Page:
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2.2 The challenge of methods

The methodological challenges facing the social sciences are best outlined in the form of a series of questions about how we should engage in research and what kind of research attitude is appropriate.

  • Should social scientists look to the assumptions and methods developed in the natural sciences or develop their own assumptions and methods?

  • Do the objects which we study in the social sciences, such as the self, society, the economy, i
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10 Further resources

A very useful overview of ‘migration’ can be found in Lewis (2003). A special issue of Critical Social Policy (2002, vol.22, no.3) on ‘Asylum and welfare’ focuses on refugees, asylum seekers and migration. Kushner's The Holocaust and the Liberal Imagination (1994) and London's Whitehall and the Jew (2000) provide comprehensive analyses of UK approaches to refugees in the 1930s.

In such a rapidly changing area of social policy, up-to-date information and anal
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7.1 Summary of Sections 1–3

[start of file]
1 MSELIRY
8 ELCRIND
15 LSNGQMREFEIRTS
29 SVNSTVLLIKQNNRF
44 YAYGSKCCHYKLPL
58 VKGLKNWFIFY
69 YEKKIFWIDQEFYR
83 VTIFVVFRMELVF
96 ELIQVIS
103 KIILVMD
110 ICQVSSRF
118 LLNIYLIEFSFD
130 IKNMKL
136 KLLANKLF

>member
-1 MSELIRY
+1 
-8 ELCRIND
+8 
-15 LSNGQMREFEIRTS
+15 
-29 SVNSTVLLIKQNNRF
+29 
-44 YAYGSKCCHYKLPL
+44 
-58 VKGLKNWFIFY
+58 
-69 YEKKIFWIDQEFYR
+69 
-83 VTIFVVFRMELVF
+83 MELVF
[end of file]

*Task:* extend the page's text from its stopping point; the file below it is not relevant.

In summary, this unit has endeavoured to substantiate a variety of related points which epitomise current trends and problems in governing European diversity.

‘Regions’ and ‘regionalism’ in Western Europe display great diversity in economic, social and cultural terms, within particular states as well as between states; regions vary widely in size, population, levels of development, history, identity and politics (or lack thereof). But since the heyday of the centralised nation s
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5.1 Introduction

The significance of regionalism hinges on empirical questions about the probable future of the EU and normative questions about the (un)desirability of different models for the future. A return to the traditional ‘Europe of Nations’ (that is, nation states) model is improbable precisely because of the growth of regionalism, as well as the firm establishment of the central institutions of the EU. On the other hand, because of the continuing power of states and their major say in European i
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4.5 Summary

  • The EU as presently constituted is itself a product of globalisation, and here the impact of globalisation has been heightened by the central institutions of the EU directly encouraging regionalism and cross-border cooperation between regions to further its own political and economic integration.

  • Regionalism has also been indirectly boosted by other EU policies, particularly the development of the Single European Market since the late 1980s